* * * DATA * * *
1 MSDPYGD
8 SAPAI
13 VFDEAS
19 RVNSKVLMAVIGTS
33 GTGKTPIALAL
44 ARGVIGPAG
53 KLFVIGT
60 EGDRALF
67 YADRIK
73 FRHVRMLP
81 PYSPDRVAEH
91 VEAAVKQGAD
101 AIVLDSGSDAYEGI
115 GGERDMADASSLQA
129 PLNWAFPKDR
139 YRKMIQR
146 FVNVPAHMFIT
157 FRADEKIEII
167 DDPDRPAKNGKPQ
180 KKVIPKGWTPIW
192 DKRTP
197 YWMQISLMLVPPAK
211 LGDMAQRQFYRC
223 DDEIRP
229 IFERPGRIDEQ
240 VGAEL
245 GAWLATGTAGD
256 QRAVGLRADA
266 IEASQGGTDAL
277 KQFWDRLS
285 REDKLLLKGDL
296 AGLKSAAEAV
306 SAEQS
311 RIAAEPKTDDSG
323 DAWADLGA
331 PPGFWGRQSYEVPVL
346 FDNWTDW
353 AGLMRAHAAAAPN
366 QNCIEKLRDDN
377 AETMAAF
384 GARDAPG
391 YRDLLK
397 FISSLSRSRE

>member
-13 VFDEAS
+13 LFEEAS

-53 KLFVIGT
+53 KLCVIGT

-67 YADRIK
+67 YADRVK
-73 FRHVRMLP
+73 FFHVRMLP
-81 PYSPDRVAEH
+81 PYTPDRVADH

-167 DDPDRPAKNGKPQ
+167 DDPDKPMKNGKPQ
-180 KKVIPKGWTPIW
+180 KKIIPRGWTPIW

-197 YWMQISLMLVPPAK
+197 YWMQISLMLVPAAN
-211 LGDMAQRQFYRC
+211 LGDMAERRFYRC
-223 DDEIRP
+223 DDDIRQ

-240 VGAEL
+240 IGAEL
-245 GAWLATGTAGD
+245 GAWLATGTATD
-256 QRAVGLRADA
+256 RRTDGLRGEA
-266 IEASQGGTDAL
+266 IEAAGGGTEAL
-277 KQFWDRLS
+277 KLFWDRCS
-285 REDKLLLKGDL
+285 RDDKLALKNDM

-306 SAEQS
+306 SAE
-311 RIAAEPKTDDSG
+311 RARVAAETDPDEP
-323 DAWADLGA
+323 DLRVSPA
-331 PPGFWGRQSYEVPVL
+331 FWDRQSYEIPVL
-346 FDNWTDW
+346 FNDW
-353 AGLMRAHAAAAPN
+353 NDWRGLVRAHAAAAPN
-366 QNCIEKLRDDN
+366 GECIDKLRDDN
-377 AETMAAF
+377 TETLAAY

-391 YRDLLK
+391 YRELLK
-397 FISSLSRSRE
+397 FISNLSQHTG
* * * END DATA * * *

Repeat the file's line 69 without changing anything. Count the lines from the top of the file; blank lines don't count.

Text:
-256 QRAVGLRADA